gamenightNow here’s a film that goes down like a churro dunked in chocolate sauce. And like that alluring sugar-coated doughy Spanish treat, Game Night is a film with zero nutritional benefits but sooo easy to consume. No subtexts, no heavy messages, it keeps its mood light and its subject matter dark—it’s a cheerful black comedy, if you will.

The film centres around a married couple, Max and Annie, whose weekly game nights provide a release for their unbridled competitiveness. Their failure to conceive a much wanted child provides the nexus around which the film explores their relationship. Max’s sperm mobility is lacking, which only adds to the inferiority complex he has in relation to his brother, Brooks. Played by Kyle Chandler (Argo, Manchester by the Sea), Brooks is a highly successful entrepreneur, a winning risk-taker, and is everything Max isn’t. When Brooks invites Max’s friends over, offering “a game night to remember”, the film shifts gear and begins to take great delight in blurring the lines between what is “the game” and what is real.

Max is played by the affable Jason Bateman (Office Christmas Party). I’ve always considered Bateman to be a male Jennifer Anniston, average, likeable, and very much the “everyman”. Bateman’s typecast roles often deliver a feel-good comedy schtick that, for all its “sameness”, is surprisingly funny. Rachel McAdams (The Notebook, Spotlight), who often seems to fly under the radar, gives a pitch-perfect performance as Annie, offering comedic moments that highlight what an underrated talent McAdams is.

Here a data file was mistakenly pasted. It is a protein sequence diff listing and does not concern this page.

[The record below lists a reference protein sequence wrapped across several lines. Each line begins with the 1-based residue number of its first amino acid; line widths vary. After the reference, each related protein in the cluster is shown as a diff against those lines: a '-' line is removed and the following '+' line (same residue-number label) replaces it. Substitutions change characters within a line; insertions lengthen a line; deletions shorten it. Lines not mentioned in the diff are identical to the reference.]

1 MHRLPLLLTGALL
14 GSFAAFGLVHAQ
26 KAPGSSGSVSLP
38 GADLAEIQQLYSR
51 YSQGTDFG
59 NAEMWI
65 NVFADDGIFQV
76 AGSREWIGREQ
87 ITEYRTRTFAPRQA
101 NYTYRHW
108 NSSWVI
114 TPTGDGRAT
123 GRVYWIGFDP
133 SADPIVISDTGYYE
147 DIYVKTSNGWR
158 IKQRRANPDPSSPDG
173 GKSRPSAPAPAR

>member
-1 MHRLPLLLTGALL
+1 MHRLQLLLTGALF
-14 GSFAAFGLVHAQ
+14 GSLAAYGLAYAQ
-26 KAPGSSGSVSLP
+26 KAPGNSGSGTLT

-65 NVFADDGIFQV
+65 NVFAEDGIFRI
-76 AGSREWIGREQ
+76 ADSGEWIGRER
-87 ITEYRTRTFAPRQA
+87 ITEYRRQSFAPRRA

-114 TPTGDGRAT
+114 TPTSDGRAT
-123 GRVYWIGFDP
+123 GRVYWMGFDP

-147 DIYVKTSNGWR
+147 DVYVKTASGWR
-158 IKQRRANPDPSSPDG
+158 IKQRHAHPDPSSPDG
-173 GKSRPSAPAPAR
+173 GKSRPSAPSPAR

But the surprise performance is Jesse Plemons (Black Mass) as Gary, the creepy serial killer-esque neighbour, who wants in on game night. His socially awkward pauses and off centre comments are a delight to watch and provide the film’s high watermark.

Game Night brings some genuinely laugh-out-loud moments and thankfully stops just shy of being outrageously silly (although it gets fairly close at times). It doesn’t elevate itself to the comedy classics … it would need to be less churro and more creme brûlée for that, but it still packs enough comedic entertainment to get you well aboard the chuckle train.

  
You can see my published reviews here.

The Party

thepartryWeighing in at a very modest seventy-one minutes, what The Party lacks in screen time it makes up for in detail. Writer/director Sally Potter has delivered a punchy dramedy that boldly fizzes with black humour and satire. While it doesn’t entirely avoid the oft-maligned staginess of a chamber-piece (a curse that’s not necessarily a bad thing if the writing is up to snuff), Potter has kept things visually as silver-tongued as her script, and it works … most of the time.

Read the full review for the NZ Herald here.